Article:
### Re: I was wondering exatly how many particles there are in the world?

Date: Mon Dec 7 16:44:20 1998
Area of science: Physics
ID: 912569223.Ph
Message:
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Hello,

That's a tough one, but I'm up for the challenge.  I'm assuming that
you are looking for the number of particles, in the sense of "atoms",
which make up our world.  This calls for us to first throw out some facts
about the planet so that we can go about calculating a number which is
reasonable.

The earth is made up of five parts, or layers so to speak.
1) The Atmosphere, which is gaseous.
2) The Hydrosphere, which represents that part of the earth
which is liquid water, such as the lakes, seas, and oceans.
3) The Lithosphere, which is the uppermost crust of the earth,
which is the layer that you are standing on.
4) The Mantle, which is the layer of rock and metal beneath the
Lithosphere.
5) The Core, which is the very hot center of the planet made of
iron and crystals.

I performed several calculations for each layer based on the
materials in them, their thickness, volume, and density, which I will
explain as we go.  So, let's take it in parts and see what we get for our
final number of "particles".

The atmosphere is the gaseous envelope which surrounds the solid and
liquid body of the planet.  The atmosphere is about 700 miles thick and
most of all the air is concentrated in the bottom 3.5 mile thickness.  The
gases within it are mostly Nitrogen and Oxygen, which we breathe.  I
calculated the volume of the air and then approximately how many atoms
that turns out to be.  The number of atoms comes out to :

1.112 x10^46 atoms

The Lithosphere is made mostly of the cold, rocky crust of the earth
which goes down below your feet to a depth of 60 miles.  This layer is
made up of mostly 11 elements : oxygen, silicon, aluminum, iron, calcium,
sodium, potassium, magnesium, titanium, hydrogen, and phosphorous.  These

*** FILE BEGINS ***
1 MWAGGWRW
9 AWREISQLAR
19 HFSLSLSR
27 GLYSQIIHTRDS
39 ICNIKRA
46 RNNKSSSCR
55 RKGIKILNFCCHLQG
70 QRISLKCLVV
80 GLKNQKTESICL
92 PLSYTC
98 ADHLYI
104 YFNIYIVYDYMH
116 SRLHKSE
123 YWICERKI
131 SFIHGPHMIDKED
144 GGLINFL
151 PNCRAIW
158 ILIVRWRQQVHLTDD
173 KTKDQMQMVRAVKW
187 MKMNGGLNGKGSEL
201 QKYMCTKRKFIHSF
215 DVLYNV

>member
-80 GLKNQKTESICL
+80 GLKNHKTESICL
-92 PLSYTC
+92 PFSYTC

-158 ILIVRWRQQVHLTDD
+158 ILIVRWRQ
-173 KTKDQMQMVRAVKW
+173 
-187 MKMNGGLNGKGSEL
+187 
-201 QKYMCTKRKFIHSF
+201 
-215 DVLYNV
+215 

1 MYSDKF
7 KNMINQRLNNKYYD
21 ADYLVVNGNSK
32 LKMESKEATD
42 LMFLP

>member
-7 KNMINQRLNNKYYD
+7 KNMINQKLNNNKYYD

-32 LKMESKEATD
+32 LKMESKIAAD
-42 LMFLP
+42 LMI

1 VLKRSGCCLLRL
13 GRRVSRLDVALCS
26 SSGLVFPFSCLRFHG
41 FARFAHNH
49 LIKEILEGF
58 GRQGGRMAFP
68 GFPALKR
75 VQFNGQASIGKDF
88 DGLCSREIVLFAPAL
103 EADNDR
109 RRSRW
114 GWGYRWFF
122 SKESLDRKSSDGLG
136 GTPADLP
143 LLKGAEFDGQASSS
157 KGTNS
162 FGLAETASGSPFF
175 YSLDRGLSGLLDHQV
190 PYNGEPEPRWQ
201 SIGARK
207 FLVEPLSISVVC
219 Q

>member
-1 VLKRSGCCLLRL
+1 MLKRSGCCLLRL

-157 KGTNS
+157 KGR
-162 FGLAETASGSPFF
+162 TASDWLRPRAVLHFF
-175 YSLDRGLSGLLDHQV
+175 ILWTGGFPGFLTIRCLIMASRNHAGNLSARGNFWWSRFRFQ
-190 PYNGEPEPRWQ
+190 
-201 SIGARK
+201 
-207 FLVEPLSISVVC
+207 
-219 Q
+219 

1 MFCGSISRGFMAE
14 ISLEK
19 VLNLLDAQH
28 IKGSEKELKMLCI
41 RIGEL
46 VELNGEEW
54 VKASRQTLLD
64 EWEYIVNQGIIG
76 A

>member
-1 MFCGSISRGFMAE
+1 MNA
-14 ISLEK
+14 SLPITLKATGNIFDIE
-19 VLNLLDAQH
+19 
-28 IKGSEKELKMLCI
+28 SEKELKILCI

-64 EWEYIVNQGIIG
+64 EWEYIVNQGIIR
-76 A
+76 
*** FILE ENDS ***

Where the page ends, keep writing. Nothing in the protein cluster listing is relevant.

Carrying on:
11 elements are all mixed up within different compounds in a crystal form,
so that we can call them minerals.  Taking all of this and some other
factors into consideration, we get :

3.406 x10^42 atoms

The Hydrosphere is the layer of water which covers about 71% of the
earth's surface.  This layer is the combination of rivers, seas, lakes,
underground water, and all the world's oceans. The average depth of the
oceans is 12,447 feet and their combined mass is 1.35 quintillion tons.
From this and other data we calculate :

4.517 x10^46 atoms

The Mantle is just below the Crust and is much more dense.  The
Mantle is 1800 miles thick and is mostly solid, made up of iron and other
minerals.  For this layer we calculate a value of :

4.434 x10^43 atoms

The Core is the center part of the earth and is actually divided
into an outer core and inner core.  The outer core is 1380 miles thick and
is 3 times more dense than the mantle above it.  This layer is made mostly
of iron and a little bit of nickel.  From this we can calculate the number
of atoms to be :

1.672 x10^43 atoms

The inner core is even more dense and is lies at the very center.
This last layer is 800 miles thick and is solid iron.  The temperature is
very high there and may be as hot as 12,000 degrees Fahrenheit.  Phew!!!
The number of atoms that I get for this last section is :

9.003 x10^46 atoms

So, now that we figured out all the pieces we can add them all up
to get the total number of atoms or "particles", which make up the earth
from the center all the way out to the edge of the atmosphere.  The total
number of atoms which make up the earth is :

1.1185 x10^46 atoms

That is another way of saying 11,185 billion, billion, billion,
billion, million atoms!  That's quite alot don't you think?!  The entire
earth weighs 6 thousand, billion, billion tons!!!

As a comparison, you could also look at the earth in terms of the
number of nucleons instead of atoms.  Nucleons are the "particles" which
make up the nuclei of atoms and most often are called either protons or
neutrons.  They weigh pretty much the same as each other and are what make
up the nucleus, which is where most of the mass of the atom sits.  Since,
for every atom, there are at least 2 or more nucleons, our number should
be much bigger.  If you could look at atoms with your eye you would see
that they all have different numbers of nucleons (just look at a periodic
table to see...).  A hydrogen atom has 2 of them, an iron atom has 56 of
them, and something heavy like uranium, has about 238 of them.  The
earth's center is where alot of the mass is, and it has all kinds of heavy
elements like these.  So, if we take all of these differences under
consideration, we can calculate the number of "particles" in terms of
nucleons.  The number that we calculate is :

3.5847 x10^51  nucleons

That is another way of saying 3.6 million, billion, billion,
billion, billion, billion nucleons!  The smaller we go in size of our
particles, the bigger the number gets.

I hope this helped you out...

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